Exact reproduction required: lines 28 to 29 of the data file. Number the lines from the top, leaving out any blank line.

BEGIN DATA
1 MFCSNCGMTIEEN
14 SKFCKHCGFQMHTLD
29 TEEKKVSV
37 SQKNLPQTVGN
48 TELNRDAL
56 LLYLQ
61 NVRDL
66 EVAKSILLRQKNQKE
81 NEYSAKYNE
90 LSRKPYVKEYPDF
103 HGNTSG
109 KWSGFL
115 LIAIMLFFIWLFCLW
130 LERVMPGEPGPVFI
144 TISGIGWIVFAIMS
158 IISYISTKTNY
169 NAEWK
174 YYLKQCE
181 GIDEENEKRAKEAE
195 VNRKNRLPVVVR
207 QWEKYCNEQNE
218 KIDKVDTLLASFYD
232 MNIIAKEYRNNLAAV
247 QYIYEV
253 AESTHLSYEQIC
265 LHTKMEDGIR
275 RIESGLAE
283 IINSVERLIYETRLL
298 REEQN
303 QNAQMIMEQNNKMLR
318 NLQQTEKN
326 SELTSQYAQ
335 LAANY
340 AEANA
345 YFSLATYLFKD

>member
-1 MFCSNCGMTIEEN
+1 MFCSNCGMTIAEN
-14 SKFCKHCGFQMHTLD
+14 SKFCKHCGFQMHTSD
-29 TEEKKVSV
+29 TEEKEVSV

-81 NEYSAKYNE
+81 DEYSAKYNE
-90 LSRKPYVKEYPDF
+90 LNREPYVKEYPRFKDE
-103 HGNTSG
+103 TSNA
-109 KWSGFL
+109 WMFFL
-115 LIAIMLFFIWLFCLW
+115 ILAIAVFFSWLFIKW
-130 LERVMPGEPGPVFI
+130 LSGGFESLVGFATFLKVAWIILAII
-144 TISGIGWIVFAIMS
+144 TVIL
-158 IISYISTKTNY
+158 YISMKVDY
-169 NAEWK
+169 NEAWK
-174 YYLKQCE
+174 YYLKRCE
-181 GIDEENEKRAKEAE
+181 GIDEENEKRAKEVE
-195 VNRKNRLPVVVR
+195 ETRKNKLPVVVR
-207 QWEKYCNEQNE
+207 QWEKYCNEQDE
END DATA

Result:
283 IINSVERLIYETRLL
298 REEQN